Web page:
Here's what they are each designed to do:
- The Class Blog. My entries are usually an attempt to engender discussion, or at least thought, on topics relating to music composition (something we tend not to have time for in class), and usually fall into any of four main categories:
1.1 Composition issues that you may find useful or interesting to think about, such as various dichotomies that composers wrestle with (i.e., the expected vs. the unexpected, "less is more" vs. "more is more," "always give them what they want" vs. "always leave them wanting more," etc.), notation conventions (i.e., the importance of clarity in the score and how to achieve this – see On Musical Detail, Musical Detail Addendum, Nuts and Bolts), specific notational challenges (i.e., how to notate chance elements, etc.), and aesthetics (such as Kandinsky's Theories);
1.2 Further explanation or information relating to class projects (such as "Why Atonal Music?", written to further explain the rationale behind this aspect of the first Mu3100 project last term, or "Using a Musical Style or Gesture as a Point of Departure," which provided further information on last term's second project); and
1.3 Basic communication, such as reminders of due dates and other course-specific issues, requests for help (i.e., when a student was stuck without a piano player just days before a class concert last term), class cancellations, party notices, etc.
1.4 Links to articles, audio recordings, or video clips relating to composition.
- Student Blogs, or journals are intended to be primarily a record of feedback received on your weekly composition presentations, as well your response to that feedback. They need not be lengthy — point form is fine — and they need not take more than 5-10 minutes per week to write, especially if you take notes on suggestions as you receive them.
The main purpose of Student Blogs is to get you to reflect on feedback received, which can help you improve your composition. There have been many examples over the years of students getting the same kind of suggestions for several weeks in a row, but never responding in any way to these suggestions. As a teacher, I never knew if this was because the student disagreed with the suggestions, or never really understood them, or maybe just didn't hear/remember them. If a student keeps a journal, however, I can usually figure out pretty quickly whether it's a matter of not understanding, agreeing with, or having heard the suggestions. And if the journal indicates that it's a case of not understanding, then I can try to explain the suggestion in a different way. I have no problem with a student disagreeing with a suggestion, as long as I know they understood it.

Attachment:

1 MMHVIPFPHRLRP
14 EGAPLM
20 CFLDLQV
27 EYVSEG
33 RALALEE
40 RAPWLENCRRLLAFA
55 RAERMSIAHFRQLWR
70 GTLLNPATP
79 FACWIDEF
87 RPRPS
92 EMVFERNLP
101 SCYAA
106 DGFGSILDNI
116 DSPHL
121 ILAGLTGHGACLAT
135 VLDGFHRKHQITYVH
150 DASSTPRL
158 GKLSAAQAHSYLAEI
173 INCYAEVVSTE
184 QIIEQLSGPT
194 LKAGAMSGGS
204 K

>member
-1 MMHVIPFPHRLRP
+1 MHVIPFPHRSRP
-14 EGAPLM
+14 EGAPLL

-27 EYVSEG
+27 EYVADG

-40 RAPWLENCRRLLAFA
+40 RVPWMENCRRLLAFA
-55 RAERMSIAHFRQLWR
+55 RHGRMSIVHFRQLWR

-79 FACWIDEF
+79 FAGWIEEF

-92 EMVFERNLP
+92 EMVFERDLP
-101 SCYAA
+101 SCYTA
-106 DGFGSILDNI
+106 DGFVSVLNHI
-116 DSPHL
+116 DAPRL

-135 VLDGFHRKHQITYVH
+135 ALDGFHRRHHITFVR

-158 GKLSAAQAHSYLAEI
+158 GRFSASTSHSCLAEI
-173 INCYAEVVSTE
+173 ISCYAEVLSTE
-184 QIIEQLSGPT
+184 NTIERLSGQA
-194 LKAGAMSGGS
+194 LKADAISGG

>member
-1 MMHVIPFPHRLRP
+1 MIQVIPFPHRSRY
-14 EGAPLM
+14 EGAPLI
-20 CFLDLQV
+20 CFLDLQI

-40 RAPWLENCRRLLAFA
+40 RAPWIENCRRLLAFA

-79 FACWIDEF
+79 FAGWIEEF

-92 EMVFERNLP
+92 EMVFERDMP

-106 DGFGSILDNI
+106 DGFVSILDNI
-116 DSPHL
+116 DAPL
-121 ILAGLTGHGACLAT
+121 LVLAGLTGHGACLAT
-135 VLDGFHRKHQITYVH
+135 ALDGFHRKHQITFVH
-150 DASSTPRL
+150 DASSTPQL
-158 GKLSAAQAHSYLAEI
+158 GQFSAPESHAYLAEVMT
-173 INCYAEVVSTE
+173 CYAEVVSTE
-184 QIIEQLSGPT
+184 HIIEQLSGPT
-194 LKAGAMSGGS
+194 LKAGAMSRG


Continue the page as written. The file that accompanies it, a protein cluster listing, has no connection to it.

Sometimes students comment on other student journal entries, which some have found to be helpful and/or encouraging.
For some students, their weekly blogs become much more than a simple record of comments and responses to those comments. This in no way is expected or required, but it is always interesting to me to read some of the deeper thoughts some have about their music, and the process by which it is created. It helps me better understand both the composition and the person creating the composition. But again, if journalling isn't something you particularly enjoy, do not feel the need to make your weekly entries anything more than a record of comments and your responses. Keep it short and sweet, if you like.
• But why make the blogs compulsory? Well, the simple answer is that past experience would suggest that if I didn't, there would be little student participation in them, and, since I believe they are a good idea, I use a pretty simple marks-based incentive to encourage student involvement.
• What is this 'pretty simple marks-based incentive' of which you speak? It is explained in the course outline, but basically, I'm looking for a brief journal entry every week as explained above, and if you do that you get 10 marks (i.e., 10% of the course grade). If you make a weekly journal entry but NEVER record the feedback you received, you'd get less than 10 marks, but it's hard to say exactly how much less without having a concrete example.
I also ask students to make one brief but thoughtful comment on one of the class blogs every week, and if you do that, you get another 10 marks (i.e., another 10% of the course grade). These also need not take too long, although they might require closer to ten minutes to do than five.
• Do you mark for grammar, spelling, and other nit-picky things? No. I need to understand what you're writing, so these things may have some bearing on that, but no, I am not nit-picky when it comes to grammar, etc. Put a little thought into your blog comment every week and you get an easy 10 marks, and ditto for student journal entries.
• Is there any evidence that students in Mu3100 thought this blogging process was a good idea? Yes; quite a lot! Most of the Mu3100 students in the Fall, 2008 semester had positive things to say about it, and, if interested, you can read their thoughts in their blogs, links to which appear on the right of this page. A sampling of comments:
- "Blogging is a great way for the class to keep in touch and discuss things we can't get around to discussing in class."
- "Man, blogs are fun! I should have been doing these a lot more this semester!"
- "I really appreciate this post as a good reminder of what should be included in the final scores of our compositions."
- "I think the whole blogging thing is a really good idea since it allows us to communicate with each other in a non-classroom setting and we can get our thoughts down in writing instead of passing in papers."